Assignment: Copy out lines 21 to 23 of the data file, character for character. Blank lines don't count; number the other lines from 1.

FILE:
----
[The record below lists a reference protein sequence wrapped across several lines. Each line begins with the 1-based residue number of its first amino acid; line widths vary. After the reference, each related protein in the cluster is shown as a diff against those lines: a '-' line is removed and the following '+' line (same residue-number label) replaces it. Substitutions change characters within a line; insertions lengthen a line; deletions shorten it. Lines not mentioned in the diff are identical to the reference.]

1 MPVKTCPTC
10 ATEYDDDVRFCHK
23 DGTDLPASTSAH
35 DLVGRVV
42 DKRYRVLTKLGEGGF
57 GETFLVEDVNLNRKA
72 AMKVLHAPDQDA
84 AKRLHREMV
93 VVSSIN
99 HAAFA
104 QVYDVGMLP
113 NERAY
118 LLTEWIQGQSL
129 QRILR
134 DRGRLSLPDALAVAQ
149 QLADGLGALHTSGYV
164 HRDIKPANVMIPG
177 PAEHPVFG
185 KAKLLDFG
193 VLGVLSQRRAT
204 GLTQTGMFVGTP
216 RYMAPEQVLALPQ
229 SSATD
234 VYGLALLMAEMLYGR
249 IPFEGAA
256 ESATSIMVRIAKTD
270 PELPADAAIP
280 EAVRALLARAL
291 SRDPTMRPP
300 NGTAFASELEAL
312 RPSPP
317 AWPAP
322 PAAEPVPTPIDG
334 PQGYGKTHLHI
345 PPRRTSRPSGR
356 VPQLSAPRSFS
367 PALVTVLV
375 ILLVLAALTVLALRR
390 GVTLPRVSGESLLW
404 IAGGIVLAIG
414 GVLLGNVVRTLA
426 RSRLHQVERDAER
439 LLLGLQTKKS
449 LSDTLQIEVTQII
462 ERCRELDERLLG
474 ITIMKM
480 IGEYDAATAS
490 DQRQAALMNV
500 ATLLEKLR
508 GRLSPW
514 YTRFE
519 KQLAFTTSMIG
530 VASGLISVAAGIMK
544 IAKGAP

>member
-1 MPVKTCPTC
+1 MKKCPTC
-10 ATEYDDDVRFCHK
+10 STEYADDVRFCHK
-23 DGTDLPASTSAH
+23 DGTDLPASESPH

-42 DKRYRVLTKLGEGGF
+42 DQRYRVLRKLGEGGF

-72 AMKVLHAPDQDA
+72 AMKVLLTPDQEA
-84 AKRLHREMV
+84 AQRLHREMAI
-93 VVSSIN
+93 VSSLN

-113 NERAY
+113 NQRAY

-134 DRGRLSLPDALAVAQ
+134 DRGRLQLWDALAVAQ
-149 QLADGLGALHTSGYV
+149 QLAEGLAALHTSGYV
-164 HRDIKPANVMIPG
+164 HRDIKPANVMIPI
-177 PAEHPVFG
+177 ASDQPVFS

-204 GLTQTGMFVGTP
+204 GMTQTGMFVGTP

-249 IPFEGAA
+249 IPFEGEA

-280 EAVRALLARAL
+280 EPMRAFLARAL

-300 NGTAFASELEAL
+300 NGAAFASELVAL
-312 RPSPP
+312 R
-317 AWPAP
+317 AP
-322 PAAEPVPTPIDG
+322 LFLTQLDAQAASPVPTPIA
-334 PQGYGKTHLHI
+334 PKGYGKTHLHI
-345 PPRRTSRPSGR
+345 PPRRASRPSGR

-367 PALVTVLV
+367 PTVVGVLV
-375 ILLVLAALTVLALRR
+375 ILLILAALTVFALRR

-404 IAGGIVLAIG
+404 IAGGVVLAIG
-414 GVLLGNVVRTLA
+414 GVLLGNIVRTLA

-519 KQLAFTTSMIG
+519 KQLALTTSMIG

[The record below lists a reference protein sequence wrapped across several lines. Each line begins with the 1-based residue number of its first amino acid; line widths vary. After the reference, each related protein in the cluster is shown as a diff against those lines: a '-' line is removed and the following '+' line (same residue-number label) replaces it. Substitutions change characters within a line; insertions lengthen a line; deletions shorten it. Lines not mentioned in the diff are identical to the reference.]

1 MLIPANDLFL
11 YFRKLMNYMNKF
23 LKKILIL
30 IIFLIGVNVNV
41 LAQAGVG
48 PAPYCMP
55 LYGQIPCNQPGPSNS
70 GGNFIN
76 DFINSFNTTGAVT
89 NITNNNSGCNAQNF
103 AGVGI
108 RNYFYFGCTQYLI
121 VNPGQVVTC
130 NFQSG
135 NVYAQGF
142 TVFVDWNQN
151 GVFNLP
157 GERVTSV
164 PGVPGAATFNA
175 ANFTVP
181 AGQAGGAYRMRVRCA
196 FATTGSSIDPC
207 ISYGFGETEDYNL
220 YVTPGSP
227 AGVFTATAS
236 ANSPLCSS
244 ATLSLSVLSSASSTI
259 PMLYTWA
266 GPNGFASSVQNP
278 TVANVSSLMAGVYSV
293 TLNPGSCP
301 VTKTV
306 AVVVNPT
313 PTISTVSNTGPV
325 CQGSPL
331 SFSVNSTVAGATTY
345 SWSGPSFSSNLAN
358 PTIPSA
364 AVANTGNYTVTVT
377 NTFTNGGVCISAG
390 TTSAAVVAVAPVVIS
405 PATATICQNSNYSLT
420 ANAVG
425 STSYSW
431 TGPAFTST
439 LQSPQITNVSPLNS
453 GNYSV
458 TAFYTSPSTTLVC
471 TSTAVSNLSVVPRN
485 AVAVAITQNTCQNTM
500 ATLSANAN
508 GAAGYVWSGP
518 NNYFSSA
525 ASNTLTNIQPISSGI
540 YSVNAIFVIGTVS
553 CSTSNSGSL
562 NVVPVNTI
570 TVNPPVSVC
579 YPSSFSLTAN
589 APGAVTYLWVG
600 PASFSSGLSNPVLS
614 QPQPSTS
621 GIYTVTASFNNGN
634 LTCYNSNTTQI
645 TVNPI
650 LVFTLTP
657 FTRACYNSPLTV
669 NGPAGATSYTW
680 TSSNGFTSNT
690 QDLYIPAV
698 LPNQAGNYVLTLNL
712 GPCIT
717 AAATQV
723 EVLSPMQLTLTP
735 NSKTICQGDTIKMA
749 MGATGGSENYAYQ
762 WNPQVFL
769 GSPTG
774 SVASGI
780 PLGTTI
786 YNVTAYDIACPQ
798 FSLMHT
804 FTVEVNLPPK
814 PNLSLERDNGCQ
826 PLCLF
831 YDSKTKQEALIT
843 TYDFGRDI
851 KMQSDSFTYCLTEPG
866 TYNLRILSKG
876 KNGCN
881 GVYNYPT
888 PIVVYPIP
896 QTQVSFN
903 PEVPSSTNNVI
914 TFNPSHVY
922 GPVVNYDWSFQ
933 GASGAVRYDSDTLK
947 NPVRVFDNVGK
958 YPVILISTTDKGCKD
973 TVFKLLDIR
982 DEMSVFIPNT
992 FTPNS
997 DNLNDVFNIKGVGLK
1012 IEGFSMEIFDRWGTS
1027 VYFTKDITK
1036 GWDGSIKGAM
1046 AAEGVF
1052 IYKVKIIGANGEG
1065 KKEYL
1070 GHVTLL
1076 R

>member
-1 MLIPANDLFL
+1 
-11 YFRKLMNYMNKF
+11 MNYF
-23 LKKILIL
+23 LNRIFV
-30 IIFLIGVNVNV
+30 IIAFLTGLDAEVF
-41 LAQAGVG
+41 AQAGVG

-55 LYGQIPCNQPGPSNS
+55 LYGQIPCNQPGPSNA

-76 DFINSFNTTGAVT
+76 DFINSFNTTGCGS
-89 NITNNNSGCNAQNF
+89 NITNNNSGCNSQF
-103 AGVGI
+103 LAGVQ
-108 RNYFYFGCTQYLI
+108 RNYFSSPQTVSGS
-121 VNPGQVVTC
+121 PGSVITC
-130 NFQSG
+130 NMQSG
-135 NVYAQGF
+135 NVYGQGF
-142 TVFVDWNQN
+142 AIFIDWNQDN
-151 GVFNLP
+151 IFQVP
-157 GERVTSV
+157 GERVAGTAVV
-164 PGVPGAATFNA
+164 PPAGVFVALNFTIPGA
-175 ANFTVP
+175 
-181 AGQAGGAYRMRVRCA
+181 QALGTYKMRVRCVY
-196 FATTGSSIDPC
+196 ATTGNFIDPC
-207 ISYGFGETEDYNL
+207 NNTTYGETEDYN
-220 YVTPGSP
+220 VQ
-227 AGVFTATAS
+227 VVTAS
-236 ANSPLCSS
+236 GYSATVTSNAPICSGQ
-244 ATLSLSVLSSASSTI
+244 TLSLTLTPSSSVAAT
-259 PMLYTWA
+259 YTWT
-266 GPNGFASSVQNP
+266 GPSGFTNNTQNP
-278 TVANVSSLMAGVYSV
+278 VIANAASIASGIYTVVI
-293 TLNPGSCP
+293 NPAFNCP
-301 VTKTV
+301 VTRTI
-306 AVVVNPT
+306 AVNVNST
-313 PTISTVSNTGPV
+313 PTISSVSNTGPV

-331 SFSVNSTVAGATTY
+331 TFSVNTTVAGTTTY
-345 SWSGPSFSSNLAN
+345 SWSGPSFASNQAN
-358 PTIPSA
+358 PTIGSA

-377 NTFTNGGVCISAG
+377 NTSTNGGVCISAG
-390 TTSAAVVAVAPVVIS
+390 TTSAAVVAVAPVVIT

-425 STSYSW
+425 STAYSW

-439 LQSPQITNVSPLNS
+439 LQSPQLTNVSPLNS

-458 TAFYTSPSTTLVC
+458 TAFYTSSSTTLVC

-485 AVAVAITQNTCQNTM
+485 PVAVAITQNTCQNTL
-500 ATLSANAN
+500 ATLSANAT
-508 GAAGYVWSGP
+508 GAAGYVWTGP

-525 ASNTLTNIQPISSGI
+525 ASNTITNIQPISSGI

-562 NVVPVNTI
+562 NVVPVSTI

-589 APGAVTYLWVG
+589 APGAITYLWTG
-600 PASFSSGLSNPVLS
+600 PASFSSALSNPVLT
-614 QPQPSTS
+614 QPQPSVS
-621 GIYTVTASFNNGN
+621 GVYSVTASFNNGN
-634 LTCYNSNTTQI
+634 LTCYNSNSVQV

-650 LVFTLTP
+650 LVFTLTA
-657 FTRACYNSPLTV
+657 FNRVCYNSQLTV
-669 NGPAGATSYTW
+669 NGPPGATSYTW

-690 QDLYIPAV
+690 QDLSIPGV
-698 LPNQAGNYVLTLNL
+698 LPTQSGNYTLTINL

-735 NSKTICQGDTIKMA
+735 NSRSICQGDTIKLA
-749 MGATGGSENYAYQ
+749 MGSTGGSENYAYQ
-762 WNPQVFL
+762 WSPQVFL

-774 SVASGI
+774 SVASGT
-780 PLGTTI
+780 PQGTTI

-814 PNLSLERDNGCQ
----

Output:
193 VLGVLSQRRAT
204 GLTQTGMFVGTP
216 RYMAPEQVLALPQ